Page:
It’s the UI, stupid

Yesterday, Garmin and Strava made every attempt to show how the new API integration between the two fitness-focused applications will be good for users.

IGarminn general, this is a great idea, although there are still doubts if this arrangement by Garmin and other providers could stifle innovation.

I have thought for some time that each of the players should focus on what they do well. Garmin does great hardware. Their newer watches Fenix2 and Forerunner 620 and 220 are great products with good features that get updated often. My vivofit has replaced my old FR70 and is on my wrist all the time.

Strava, RunKeeper and MapMyFitness are just three of the aggregation portals that do a great job in storing, analyzing and provide you with bragging opportunities on your activities. Each of these apps do this a little differently, and they are technically geared toward different end user populations. But in general they provide excellent user interfaces, screen designs and logical pages, analysis and reporting abilities.

stravalogoHere’s where I think Garmin is barking up the wrong tree. I like the fact that data can be easily synced to Strava and the other applications. But Garmin Connect probably has the worst fitness user experience at this time. I actually feel that the “classic” dashboard was better. The “modern” dashboard looks like a bunch of smartphone screens thrown together. And I understand the approach here. Save on developer time by making your mobile and web look, feel and design similar. But if you deliver an online portal, it needs to grow up.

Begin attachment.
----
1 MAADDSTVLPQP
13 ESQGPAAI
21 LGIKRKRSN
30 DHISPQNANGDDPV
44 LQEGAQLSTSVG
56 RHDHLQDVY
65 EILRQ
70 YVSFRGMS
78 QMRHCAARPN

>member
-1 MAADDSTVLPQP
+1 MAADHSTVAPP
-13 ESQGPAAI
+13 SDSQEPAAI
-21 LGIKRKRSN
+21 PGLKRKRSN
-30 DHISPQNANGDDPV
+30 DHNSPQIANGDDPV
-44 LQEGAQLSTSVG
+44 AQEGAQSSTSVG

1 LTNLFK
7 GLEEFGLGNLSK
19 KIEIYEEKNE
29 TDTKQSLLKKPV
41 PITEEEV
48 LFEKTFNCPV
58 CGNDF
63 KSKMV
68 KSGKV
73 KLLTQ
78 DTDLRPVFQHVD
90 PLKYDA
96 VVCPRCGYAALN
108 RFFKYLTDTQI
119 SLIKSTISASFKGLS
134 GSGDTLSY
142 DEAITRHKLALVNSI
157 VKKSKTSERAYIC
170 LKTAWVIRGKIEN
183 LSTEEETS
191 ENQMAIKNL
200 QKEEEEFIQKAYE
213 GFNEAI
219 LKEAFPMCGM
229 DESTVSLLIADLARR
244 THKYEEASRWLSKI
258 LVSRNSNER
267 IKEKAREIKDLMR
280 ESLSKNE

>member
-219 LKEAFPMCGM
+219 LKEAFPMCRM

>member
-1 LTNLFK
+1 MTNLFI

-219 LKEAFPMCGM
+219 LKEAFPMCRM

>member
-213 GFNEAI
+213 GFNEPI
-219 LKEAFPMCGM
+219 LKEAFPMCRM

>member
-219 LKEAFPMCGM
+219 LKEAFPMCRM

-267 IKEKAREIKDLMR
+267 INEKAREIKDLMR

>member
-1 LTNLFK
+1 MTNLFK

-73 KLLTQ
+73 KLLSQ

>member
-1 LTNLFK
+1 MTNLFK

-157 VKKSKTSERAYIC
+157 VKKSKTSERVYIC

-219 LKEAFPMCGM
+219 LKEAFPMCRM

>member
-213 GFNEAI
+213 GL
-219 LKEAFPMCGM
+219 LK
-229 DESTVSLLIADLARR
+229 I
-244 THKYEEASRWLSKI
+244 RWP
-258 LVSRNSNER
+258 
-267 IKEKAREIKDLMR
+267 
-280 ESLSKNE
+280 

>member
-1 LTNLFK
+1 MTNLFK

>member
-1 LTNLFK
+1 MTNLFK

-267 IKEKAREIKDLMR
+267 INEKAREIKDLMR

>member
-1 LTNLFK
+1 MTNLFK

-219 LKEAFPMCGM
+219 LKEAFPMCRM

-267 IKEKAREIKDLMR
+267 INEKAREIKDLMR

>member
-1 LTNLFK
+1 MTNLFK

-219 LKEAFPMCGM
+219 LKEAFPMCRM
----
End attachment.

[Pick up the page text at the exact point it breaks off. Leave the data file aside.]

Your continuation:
The problem that Garmin has is that  the user experience of their fitness devices will be ultimately be determined by the experience online and on phone apps. That is not great today. You can have a watch made of the finest technology, but the way the user interacts with the device and information determines user satisfaction.

Strava and the other portals do not have their own branded hardware hardware, so they don’t suffer that penalty. They do more of what they’re good at. As long as their apps and web UI works great, all is good in the world. Garmin Connect can learn from the guys who know what they are doing, not try and replicate features such as segments and leave those to the experts. Get the basics right and we will love you even more.

Users are ultimately going to judge you through the UI that it interfaces with you and your data. Heed the advice.

One thought on “It’s the UI, stupid

  1. UI really makes a difference. I think Runkeeper and Strava UIs are amazing. I also think Garmin should stick with what they are good at and only do hardware. Their web experience is awful, but I think they might pull through if they take a step back and take it slow.

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